Microsoft has struggled with mobile devices since the early days of the clamshell Windows CE devices competing against the Palm Pilot, and never gained substantial market share. Maybe they decided that this time they would play it safe instead of making a big investment in something that doesn't pan out. Or they could be biding their time.

Consider a device with Windows Phone 7 combined with their Surface technology -- if only Microsoft could find a CPU that would work in a tablet form factor and it might very well be be a major contender.

Who Else Has An Alternative?

The Tablets... of the FUTURE!

At this point there's no need to rehash Android. We have already seen that there are numerous Android-based devices coming out this year. Google CEO Eric Schmidt has already acknowledged that there is a Google-branded tablet on the way; if it ends up being anything like the Nexus One smartphone, it would end up being one very sexy device and one I would definitely consider buying.

Right now there is no solid information on devices based on the upcoming Windows Phone 7 platform. Microsoft has been promoting the OS using Asus prototypes.

There is a considerable amount of interest in the OS since it first started appearing on the new generation of Zune devices. I find this to be encouraging, and yet typical of Microsoft's inability to compete in a timely fashion.

The regular reports that middle managers at Microsoft covering their own butts instead of encouraging innovation are the reason it takes years for anything good to come out of Redmond. It took them 15 years to realize that a mobile device shouldn't have the same interface as the desktop operating system.

This is why Palm ate Microsoft's lunch for a decade in the PDA and smartphone market. Even so, I would be very interested in seeing what they come up with on this platform now that they've solved their rectal/cranial inversion issue.

Samsung is still plugging away with the unsuccessful UMPC devices. Allow me to introduce to you the next generation Q1EX.

The Samsung Q1EX runs an ultra low voltage VIA Nano CPU, with 2GB of RAM, a 60GB mechanical hard drive, and Windows XP Tablet edition. Battery life compared to other devices is mediocre, and they're still clinging to legacy hardware and operating systems. This kind of thinking is why these devices, which stemmed from the Microsoft Origami UMPC project, never really took off.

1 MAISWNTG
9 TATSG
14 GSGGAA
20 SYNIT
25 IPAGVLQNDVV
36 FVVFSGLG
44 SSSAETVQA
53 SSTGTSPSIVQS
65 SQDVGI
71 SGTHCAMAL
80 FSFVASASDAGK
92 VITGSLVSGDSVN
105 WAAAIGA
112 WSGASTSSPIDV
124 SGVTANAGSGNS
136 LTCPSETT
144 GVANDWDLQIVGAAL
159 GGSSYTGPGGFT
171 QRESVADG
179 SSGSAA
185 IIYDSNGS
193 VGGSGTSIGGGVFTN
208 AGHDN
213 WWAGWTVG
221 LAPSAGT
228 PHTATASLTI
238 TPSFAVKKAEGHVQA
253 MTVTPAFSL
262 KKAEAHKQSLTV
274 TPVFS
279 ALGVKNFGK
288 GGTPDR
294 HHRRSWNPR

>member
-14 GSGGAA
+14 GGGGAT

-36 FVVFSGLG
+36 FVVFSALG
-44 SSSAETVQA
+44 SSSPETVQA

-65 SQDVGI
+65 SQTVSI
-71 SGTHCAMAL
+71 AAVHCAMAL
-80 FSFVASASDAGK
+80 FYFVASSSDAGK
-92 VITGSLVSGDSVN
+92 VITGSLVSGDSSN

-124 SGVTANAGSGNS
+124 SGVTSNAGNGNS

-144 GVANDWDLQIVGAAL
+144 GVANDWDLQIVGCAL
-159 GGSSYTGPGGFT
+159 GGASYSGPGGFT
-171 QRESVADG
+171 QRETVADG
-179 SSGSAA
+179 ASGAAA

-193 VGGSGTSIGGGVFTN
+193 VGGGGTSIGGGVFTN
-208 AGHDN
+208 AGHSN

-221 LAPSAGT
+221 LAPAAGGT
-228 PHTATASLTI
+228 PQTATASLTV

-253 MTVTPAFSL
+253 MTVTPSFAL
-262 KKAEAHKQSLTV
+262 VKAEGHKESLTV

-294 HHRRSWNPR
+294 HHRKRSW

One of the most surprising developments this year has been the rumor that Research In Motion, the makers of the BlackBerry smartphones, are throwing their hat into the tablet ring. This is fairly surprising, since the existing BlackBerry OS 5 isn't really geared for the tablet platform.

However, it is known that the core of Palm WebOS, the Webkit open source browser engine and also the basis of the Safari browser, will be at the heart of BlackBerry OS 6. So, this would portend to be another possible contender for the tablet market by a mature company that creates popular mobile devices, right?

Wrong.

As it turns out, according to Boy Genius Report, an often reliable source of unauthorized BlackBerry information, RIM is planning a "Companion Device" in Tablet form for their BlackBerry smartphones.

If this proves to be true, I don't know what the hell RIM is thinking by doing this. The Palm Foleo, by all rights, should have been the final nail in Palm's coffin. They were only saved (temporarily) by an infusion of cash so they could bring out the next generation of WebOS-based devices, just long enough to be bought out by HP.

Seriously? Companion device? The Palm Foleo was considered to be one of the most disastrous marketing decisions ever. I sincerely hope that co-CEOs Jim Balsillie and Mike Lazaridis wake up and put a stop to that immediately. No one wants to buy TWO mobile devices to handle the task of one device.

So what else is coming? Well, Intel is about to launch a new line of ULV core processors next month that may have the capability of revolutionizing the tablet market.

If these chips are capable of running cool and have extremely low power draw, they could actually enable the creating of tablet devices capable of running a full-blown OS like Linux or Windows 7 without the drawbacks of running them on a pokey netbook device based on an Atom processor.